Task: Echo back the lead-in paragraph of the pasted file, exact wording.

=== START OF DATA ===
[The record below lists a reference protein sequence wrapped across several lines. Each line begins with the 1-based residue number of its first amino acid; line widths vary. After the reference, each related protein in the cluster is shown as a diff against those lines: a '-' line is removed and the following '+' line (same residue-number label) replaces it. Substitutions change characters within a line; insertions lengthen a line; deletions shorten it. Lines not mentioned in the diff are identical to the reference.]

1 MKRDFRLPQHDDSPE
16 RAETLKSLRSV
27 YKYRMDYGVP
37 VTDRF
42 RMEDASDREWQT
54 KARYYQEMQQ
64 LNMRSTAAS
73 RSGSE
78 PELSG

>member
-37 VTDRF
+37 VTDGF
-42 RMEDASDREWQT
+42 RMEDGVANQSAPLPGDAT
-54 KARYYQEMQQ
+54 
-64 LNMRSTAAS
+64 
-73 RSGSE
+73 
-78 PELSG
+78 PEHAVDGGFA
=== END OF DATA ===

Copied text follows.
[The record below lists a reference protein sequence wrapped across several lines. Each line begins with the 1-based residue number of its first amino acid; line widths vary. After the reference, each related protein in the cluster is shown as a diff against those lines: a '-' line is removed and the following '+' line (same residue-number label) replaces it. Substitutions change characters within a line; insertions lengthen a line; deletions shorten it. Lines not mentioned in the diff are identical to the reference.]